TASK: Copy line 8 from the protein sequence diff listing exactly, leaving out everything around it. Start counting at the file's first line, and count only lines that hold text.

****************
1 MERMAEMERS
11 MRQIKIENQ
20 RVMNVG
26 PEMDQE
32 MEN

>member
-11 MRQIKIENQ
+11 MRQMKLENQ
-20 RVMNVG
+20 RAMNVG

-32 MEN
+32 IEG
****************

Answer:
+11 MRQMKLENQ